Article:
First Grade Entrance Exams Increase Inequality, Researchers Say   ({{commentsTotal}})

Researchers at the Tallinn University of Technology found that exams before first grade increase inequality, and recommended that children from poorer families be preferred.

Six hundred children vied for a coveted spot in first grade at the Tallinna Realkool, known in English as Tallinn Secondary Science School. Only 56 were accepted. The acceptance criteria were not completely clear, the daily Eesti Päevaleht reported today.

The researchers found that the highly selective model perpetuates inequality and elitism, and proposed a new system for first grade admissions that would make sure the school provides everyone an equal opportunity.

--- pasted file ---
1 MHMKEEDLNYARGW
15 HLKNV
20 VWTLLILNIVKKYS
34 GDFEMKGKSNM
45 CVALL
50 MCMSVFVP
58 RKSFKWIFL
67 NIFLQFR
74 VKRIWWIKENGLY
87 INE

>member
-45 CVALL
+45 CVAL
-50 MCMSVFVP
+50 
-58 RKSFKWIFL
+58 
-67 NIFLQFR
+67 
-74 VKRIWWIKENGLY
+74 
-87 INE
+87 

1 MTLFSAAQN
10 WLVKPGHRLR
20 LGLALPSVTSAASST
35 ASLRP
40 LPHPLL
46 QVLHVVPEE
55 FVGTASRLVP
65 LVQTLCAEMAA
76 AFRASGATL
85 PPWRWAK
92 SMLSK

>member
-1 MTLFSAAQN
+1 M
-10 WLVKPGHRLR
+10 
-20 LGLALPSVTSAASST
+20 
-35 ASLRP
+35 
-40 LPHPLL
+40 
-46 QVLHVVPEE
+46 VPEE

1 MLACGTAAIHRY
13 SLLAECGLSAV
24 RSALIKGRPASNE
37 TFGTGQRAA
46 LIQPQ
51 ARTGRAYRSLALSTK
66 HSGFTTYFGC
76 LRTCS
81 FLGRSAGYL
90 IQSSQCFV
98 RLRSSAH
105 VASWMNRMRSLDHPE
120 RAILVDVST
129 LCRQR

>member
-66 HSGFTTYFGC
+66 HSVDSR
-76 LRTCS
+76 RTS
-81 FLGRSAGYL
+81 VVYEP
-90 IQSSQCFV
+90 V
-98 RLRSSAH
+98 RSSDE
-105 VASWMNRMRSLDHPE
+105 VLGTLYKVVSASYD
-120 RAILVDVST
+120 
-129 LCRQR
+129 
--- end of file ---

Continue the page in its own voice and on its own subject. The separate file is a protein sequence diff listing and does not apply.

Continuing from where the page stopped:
According to researcher Kaire Põder, the Estonian system, where so-called elite schools attract applicants that are already privileged, is not prevalent elsewhere. Qualifying for exams requires children to attend specific pre-school education programs designed to help them pass the entrance exams, which in turn costs money.

In the solution proposed by the university’s researchers, the local government would determine which children are a priority and parents would also state their preferences. The system would then pair them accordingly. This solution would put social contracts on which groups should have priority before the actual scholastic aptitude of the children applying for admission, the researchers said.

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